Concern over the fate of jailed Egyptian-British activist Alaa Abd el-Fattah is growing as he continues to stage a hunger strike in protest against his years-long detention by Egyptian authorities on charges of spreading disinformation.
On Sunday, as world leaders gathered in Egypt for the COP27 climate summit in Sharm el-Sheikh, Abd el-Fattah announced he had stopped drinking water.
Relatives and concerned observers fear he could now die within days and are demanding his immediate release. The United Kingdom’s government has said it is pushing for him to be freed.
Here is what you need to know about the case.
Who is Abd el-Fattah and why is he in prison?
- Abd el-Fattah emerged as a leading pro-democracy activist and blogger during Egypt’s 2011 popular uprising, which forced former President Hosni Mubarak from office after three decades in power.
- But the 40-year-old has spent most of the past decade behind bars. In 2015, he was sentenced to five years in prison after being found guilty of violating protest laws two years earlier, when now-president Abdel Fattah el-Sisi led a coup against Mubarak’s democratically elected successor Mohamed Morsi.
- El-Sisi went on to win the presidency in a disputed 2014 vote marred by low turnout and a sweeping crackdown on dissent. He has since been accused of jailing tens of thousands of critics of his rule.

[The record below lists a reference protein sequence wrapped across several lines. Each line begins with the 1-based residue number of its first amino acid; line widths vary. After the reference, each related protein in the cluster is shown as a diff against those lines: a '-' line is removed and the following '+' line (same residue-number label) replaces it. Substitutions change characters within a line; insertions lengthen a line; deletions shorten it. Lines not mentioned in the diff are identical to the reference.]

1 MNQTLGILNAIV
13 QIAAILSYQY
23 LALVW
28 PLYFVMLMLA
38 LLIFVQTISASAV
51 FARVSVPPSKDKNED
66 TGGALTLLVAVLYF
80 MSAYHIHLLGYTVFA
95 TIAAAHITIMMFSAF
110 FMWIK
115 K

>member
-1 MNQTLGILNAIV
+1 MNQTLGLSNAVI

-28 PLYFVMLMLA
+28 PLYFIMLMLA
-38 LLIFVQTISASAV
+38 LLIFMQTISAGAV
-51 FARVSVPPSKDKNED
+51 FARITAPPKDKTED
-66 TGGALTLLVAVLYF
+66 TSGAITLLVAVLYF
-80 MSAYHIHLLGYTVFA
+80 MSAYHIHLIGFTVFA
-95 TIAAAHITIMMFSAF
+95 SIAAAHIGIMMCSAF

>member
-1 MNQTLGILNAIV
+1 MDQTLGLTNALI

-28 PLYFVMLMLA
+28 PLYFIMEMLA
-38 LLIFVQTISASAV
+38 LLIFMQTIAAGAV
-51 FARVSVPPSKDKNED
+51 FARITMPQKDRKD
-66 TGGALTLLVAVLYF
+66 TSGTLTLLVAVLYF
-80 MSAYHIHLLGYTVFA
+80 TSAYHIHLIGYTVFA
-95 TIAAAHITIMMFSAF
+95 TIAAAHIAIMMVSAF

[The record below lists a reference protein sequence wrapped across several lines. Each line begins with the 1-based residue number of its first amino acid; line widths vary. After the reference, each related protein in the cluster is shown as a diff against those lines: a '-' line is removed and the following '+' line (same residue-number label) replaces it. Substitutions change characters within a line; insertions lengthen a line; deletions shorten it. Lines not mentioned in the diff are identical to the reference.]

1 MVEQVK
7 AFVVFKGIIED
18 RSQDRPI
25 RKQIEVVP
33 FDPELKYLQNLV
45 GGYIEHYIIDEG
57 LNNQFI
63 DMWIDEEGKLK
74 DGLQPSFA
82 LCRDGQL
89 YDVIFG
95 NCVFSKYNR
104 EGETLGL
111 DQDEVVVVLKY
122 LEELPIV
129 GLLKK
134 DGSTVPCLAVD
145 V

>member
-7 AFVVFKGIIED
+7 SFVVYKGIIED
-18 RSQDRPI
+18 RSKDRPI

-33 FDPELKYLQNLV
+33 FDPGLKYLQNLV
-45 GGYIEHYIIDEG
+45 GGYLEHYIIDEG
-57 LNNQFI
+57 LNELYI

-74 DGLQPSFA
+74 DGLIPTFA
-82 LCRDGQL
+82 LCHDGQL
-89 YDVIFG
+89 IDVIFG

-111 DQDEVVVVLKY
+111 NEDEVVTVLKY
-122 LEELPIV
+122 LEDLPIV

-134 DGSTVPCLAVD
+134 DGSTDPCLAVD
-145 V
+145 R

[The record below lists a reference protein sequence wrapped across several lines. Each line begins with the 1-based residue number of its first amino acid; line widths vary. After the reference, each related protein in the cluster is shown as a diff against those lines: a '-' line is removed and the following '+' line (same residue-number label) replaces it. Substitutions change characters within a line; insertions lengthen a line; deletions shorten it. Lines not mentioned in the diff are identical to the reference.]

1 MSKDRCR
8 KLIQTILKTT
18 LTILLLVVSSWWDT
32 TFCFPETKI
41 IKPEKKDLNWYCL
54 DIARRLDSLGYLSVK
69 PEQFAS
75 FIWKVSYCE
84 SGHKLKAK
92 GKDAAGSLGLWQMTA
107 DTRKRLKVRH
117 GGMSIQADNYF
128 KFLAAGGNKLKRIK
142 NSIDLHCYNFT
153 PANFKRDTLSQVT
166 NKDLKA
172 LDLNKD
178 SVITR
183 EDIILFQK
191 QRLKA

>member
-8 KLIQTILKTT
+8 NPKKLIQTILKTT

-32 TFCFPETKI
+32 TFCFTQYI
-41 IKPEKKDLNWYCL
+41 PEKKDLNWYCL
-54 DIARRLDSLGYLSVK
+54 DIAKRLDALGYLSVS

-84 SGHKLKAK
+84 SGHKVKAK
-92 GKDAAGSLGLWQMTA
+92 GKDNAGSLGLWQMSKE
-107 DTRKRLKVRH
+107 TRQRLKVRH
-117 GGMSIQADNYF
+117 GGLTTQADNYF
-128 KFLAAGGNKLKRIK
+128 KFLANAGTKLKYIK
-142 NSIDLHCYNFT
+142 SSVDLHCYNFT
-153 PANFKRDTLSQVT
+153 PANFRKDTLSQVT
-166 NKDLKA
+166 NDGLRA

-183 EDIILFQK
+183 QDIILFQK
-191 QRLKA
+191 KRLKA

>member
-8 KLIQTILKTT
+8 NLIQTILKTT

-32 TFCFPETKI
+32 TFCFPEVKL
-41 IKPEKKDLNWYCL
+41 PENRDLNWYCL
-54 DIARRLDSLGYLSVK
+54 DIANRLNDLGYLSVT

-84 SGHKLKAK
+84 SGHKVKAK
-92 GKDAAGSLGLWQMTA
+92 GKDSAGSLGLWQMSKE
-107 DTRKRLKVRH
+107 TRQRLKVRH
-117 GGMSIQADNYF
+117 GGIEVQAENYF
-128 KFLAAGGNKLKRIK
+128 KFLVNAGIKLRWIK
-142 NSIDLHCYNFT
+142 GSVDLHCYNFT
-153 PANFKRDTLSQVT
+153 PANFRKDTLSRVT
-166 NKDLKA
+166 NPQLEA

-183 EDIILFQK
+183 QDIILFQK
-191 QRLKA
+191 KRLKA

- Abd el-Fattah remained imprisoned until March 2019, when he was released on probation. But within six months he was rearrested and in December 2021 was sentenced to another five-year term on charges of spreading false news. Human rights advocates have said that the case against Abd el-Fattah and his continued imprisonment is unjust, and a “reprisal” against him for being a leader of the 2011 uprising.
Why did Abd el-Fattah choose to go on hunger strike?
- In April, days after obtaining British citizenship while behind bars on account of his mother having been born in the UK, Abd el-Fattah launched a hunger strike to protest against his continued detention and treatment in jail.
- Despite reportedly having been reduced to “skin on bone” since, he escalated his months-long demonstration over the weekend when he informed his family that he would stop drinking water.
- Volker Turk, the United Nations high commissioner for human rights, on Tuesday warned Abd el-Fattah was in great danger and called for Egypt to immediately release him. “His dry hunger strike puts his life at acute risk,” Turk’s spokesperson, Ravina Shamdasani, told a news briefing in Geneva.
What has the UK said about his case?
- The UK government has said it is “deeply concerned” by Abd el-Fattah’s case and is “doing everything it can” to secure his release.
- Prime Minister Rishi Sunak’s office said the British leader had raised the Egyptian activist’s detention with el-Sisi during a meeting between the pair on Monday on the sidelines of the COP27 summit. “The Prime Minister said he hoped to see this resolved as soon as possible and would continue to press for progress,” Sunak’s office said in a statement.
- But London’s efforts have proved fruitless to date, with Cairo showing no indication yet that it is planning to free Abd el-Fattah and Egyptian authorities having repeatedly stonewalled British consular officials’ requests to visit him in prison.